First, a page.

Years ago, when I was a lawyer, I clerked for Justice Sandra Day O’Connor – which was one of those rare, amazing, once-in-a-lifetime work experiences. There are many reasons that I don’t regret law school and my years as a lawyer before becoming a writer, and the chance to work for Justice O’Connor is one of them.
The other day, I was on the phone with the Justice. We were talking about her terrific new site, Our Courts, which teaches children about civics, and she’d also visited my website.
“I can tell you what I believe is the secret to a happy life,” she said.
“What’s that, Justice?” I asked. (Sidenote: when you speak directly to a Justice, you address him or her as “Justice” – e.g., “Justice, the cert petitions are here.” This, I always thought, must act as a frequent reminder to them about the value they are supposed to embody!) “What’s your secret?”
“Work worth doing,” she answered firmly.
“What about relationships?” I asked. From what I can tell, looking at modern science and ancient philosophy, if you had to pick a single factor as the one most likely to lead to a happy life, having strong relationships would be a strong candidate. Of course, most people form a lot of strong relationships at work.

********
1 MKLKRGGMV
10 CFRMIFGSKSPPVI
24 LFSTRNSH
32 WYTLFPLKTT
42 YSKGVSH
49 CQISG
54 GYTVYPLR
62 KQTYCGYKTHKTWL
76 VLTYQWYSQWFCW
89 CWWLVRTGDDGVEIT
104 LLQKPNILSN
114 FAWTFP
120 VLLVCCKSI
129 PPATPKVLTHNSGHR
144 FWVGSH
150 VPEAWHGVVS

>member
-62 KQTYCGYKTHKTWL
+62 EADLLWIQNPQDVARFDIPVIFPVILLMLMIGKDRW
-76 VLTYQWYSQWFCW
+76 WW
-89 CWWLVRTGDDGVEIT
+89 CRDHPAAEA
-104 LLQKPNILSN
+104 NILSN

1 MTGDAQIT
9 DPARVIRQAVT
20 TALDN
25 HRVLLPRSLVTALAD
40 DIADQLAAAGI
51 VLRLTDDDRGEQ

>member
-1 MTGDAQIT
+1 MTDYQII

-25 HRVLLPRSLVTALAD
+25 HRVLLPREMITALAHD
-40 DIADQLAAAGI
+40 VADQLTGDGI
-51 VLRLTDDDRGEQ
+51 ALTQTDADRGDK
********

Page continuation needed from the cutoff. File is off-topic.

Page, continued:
“No,” she said. “Work worth doing, that’s all you really need.”
“Can I quote you?” I asked.
“Yes, yes,” she said.
Work worth doing. What do you think? Is that the one thing you need for a happy life?
Interested in starting your own happiness project? If you’d like to take a look at my personal Resolutions Chart, for inspiration, just email me at grubin, then the “at” sign, then gretchenrubin dot com. (Sorry about writing it in that roundabout way; I’m trying to thwart spammers.) Just write “Resolutions Chart” in the subject line.